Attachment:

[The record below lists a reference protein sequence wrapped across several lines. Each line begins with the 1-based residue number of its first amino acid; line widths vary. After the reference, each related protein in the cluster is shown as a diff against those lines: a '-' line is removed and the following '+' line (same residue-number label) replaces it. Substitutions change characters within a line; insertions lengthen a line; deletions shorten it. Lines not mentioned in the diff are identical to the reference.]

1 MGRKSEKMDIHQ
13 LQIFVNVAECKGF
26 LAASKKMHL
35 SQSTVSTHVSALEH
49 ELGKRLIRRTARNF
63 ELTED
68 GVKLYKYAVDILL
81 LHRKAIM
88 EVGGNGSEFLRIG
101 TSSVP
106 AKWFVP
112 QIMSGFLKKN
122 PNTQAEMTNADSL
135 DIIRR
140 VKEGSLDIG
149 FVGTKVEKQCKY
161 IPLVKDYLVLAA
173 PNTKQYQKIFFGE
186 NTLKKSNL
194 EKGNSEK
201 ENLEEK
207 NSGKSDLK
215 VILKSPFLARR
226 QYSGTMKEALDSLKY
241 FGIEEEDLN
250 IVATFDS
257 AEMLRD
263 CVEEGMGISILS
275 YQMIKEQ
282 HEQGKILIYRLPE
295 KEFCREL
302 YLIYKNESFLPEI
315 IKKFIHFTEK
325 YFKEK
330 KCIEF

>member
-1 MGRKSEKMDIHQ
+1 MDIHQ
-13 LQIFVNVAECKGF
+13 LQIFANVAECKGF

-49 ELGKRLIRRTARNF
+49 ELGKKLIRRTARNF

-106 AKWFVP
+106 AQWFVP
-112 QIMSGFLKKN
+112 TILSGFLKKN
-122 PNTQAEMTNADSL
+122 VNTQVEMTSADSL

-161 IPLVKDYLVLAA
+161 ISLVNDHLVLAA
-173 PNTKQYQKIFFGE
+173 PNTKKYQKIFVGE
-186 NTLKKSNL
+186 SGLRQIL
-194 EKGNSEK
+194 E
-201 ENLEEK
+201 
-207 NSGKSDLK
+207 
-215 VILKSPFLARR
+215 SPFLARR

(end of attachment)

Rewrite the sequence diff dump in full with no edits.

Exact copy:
[The record below lists a reference protein sequence wrapped across several lines. Each line begins with the 1-based residue number of its first amino acid; line widths vary. After the reference, each related protein in the cluster is shown as a diff against those lines: a '-' line is removed and the following '+' line (same residue-number label) replaces it. Substitutions change characters within a line; insertions lengthen a line; deletions shorten it. Lines not mentioned in the diff are identical to the reference.]

1 MGRKSEKMDIHQ
13 LQIFVNVAECKGF
26 LAASKKMHL
35 SQSTVSTHVSALEH
49 ELGKRLIRRTARNF
63 ELTED
68 GVKLYKYAVDILL
81 LHRKAIM
88 EVGGNGSEFLRIG
101 TSSVP
106 AKWFVP
112 QIMSGFLKKN
122 PNTQAEMTNADSL
135 DIIRR
140 VKEGSLDIG
149 FVGTKVEKQCKY
161 IPLVKDYLVLAA
173 PNTKQYQKIFFGE
186 NTLKKSNL
194 EKGNSEK
201 ENLEEK
207 NSGKSDLK
215 VILKSPFLARR
226 QYSGTMKEALDSLKY
241 FGIEEEDLN
250 IVATFDS
257 AEMLRD
263 CVEEGMGISILS
275 YQMIKEQ
282 HEQGKILIYRLPE
295 KEFCREL
302 YLIYKNESFLPEI
315 IKKFIHFTEK
325 YFKEK
330 KCIEF

>member
-1 MGRKSEKMDIHQ
+1 MDIHQ
-13 LQIFVNVAECKGF
+13 LQIFANVAECKGF

-49 ELGKRLIRRTARNF
+49 ELGKKLIRRTARNF

-106 AKWFVP
+106 AQWFVP
-112 QIMSGFLKKN
+112 TILSGFLKKN
-122 PNTQAEMTNADSL
+122 VNTQVEMTSADSL

-161 IPLVKDYLVLAA
+161 ISLVNDHLVLAA
-173 PNTKQYQKIFFGE
+173 PNTKKYQKIFVGE
-186 NTLKKSNL
+186 SGLRQIL
-194 EKGNSEK
+194 E
-201 ENLEEK
+201 
-207 NSGKSDLK
+207 
-215 VILKSPFLARR
+215 SPFLARR